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Basic Purging/MRO Maintenance Tips from iD Additives!

Welcome to the Plastics Proud Blog where we talk all things Plastics!

What is preventative maintenance and why is it important? Preventative maintenance is a program every manufacturing company should have in place to ensure machines are being serviced and maintained to prevent a breakdown. It is important to have a preventative maintenance program because it helps reduce downtime from broken equipment and also, extends the life of your equipment, which saves money.

In the Plastics Industry, one of the main things companies are always trying to get right is their purging program. Our Technical Manager, Dave Denzel gives his basic purging tips to minimize downtime and maximize results.

  • Using the recommended CPC (Commercial Purging Compound), purge the screw and barrel out before lowering heats from a high temp material (Nylon) to a lower temp material (Polypropylene). If this is not done, the previous material will not be removed completely, resulting in build-up which will cause difficulty picking up material (screw slippage) and also create contamination.

  • Before you start purging, if the machine you use has a Ball Check Ring or Mixing Nozzle, raise the temperature (ie. 50-100 degrees) on the nozzle only to help remove material from the dead spots these features tend to have. This can also be done on hot runner systems as long as you don’t go over the hot runner manufacturers recommended heater temperatures.

  • Only use material or a good CPC (Commercial Purging Compound) to purge out machines. Do not use crude methods like dropping in scraps of wood pallets (may be treated), crushed walnut shells, or hand soap into the feed throat. Aside from potential damage to the machine, these are time consuming methods since removal of the nozzle or die is still required. They also do nothing to clean internal components, such as the check ring, and can give off a strong odor (potentially hazardous or even carcinogenic).

Another thing in the Plastics Industry companies are always experimenting with is a MRO Maintenance program. Our Technical Manager, Bryan Whitaker gives his basic tips on where to start the process of implementing a preventative maintenance program.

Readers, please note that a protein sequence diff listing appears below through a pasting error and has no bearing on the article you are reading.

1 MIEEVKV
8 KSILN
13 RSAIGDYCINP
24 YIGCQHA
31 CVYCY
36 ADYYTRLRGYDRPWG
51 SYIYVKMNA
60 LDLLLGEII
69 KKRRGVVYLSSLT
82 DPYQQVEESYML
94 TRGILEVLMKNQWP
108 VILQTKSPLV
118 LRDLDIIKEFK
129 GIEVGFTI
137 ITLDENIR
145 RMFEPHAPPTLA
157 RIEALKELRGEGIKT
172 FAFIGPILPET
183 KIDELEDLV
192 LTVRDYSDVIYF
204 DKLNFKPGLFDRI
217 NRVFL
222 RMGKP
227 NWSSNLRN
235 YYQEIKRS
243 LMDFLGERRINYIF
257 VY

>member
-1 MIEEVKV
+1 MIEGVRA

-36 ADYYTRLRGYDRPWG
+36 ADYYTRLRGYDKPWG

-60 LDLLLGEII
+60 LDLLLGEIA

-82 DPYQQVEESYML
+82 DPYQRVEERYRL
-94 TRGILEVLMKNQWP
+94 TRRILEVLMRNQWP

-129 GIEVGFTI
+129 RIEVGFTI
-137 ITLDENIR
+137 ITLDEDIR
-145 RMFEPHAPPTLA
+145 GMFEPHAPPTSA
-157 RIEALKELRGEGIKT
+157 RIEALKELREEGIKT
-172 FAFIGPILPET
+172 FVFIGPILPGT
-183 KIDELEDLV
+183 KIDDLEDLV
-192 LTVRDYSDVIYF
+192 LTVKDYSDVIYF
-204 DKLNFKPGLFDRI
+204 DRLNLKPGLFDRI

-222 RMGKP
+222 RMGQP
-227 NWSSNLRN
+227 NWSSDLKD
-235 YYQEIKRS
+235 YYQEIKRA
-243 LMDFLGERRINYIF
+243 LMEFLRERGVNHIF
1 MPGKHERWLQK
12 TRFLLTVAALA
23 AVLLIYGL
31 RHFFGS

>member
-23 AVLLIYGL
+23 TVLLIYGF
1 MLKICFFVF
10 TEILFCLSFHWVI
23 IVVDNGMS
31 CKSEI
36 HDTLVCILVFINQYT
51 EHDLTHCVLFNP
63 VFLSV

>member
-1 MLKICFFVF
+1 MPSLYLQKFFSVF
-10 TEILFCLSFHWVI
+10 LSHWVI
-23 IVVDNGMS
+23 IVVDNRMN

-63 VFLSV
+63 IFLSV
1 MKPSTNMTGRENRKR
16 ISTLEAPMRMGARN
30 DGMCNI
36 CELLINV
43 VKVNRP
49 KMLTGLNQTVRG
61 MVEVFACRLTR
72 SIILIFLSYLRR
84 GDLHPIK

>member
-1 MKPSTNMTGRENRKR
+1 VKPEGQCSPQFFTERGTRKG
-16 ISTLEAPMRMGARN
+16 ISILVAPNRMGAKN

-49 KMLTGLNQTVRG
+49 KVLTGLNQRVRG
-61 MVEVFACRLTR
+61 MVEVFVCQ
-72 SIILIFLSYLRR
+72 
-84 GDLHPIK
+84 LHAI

• Take the time to review your problem areas. I don’t mean review with your maintenance or tool room manager for a few minutes or a half hour meeting– really take the actual time to go through the biggest areas of concerns and where these departments spent a majority of resources. It is very common for facilities to simply tackle whatever fire is present when their shift begins, which will prove to be costly as many situations will simply be a band-aid fix to move to the next obstacle. This will continue to be the case until the appropriate personnel sit down to review current practices and then establish an effective game plan to move forward.

  • Establish a cataloging system. A lot of shops have drawers for O-rings and drawers for fittings – everything is put into a storage cabinet or tooling chest. There are not, however, many facilities that have a reordering system in place – or one that makes sense in a busy tool room. If I’m in a tool room and I’m told that a tool needs to be PM’d by the end of my shift, I’m going to work hard to make sure that tool is up and running. What I’m not going to do is spend time to catalog all of the parts I used to perform the maintenance and then log those into my ERP system. When I focus on the maintenance and ignore the data entry, the purchasing agents (rightly) get upset, and the management team isn’t happy because the tool room isn’t using the expensive ERP system. I was at a shop in the Midwest with a cataloging system solving this issue. This facility had a two-tag system, much like the old library card system. Two tags were created for each part – one that was pulled when the part was down to re-order status (this varied from part to part) and a second for a red alert, meaning the first tag was gone and there were no parts remaining. This red alert signaled the purchasing department to look into the reorder status. When the tooling technician was done with a job, he simply placed any/all tags he pulled into the tray of whomever was responsible for re-ordering parts (his supervisor, purchaser, etc). This system allowed the tooling employee to do the task – pm’ing molds – and the purchasing department to do what it does best. It’s a simple step that allows companies to use their ERP systems without putting burden on the tooling room personnel.

  • Try/Trial new products. There have been many improvements to equipment, chemicals, and materials that your shop may not know about because the lead technician does what he/she had been doing for the last two decades. Many of these products aim to improve production, reduce labor costs, and provide a better environmental footprint. Most companies will provide free samples or reduced trial rates so you can see firsthand their potential impact within your facility. Take advantage of trying something new; don’t lose a potential bid because you’re not familiar with the latest market offerings!

On our next Plastic Proud Blog post, we are going to be sharing our Purging/ MRO Maintenance tips on EXTRUSION! Make sure to look look out for it.

Questions? Give us a call (708-588-0081) or email us at!

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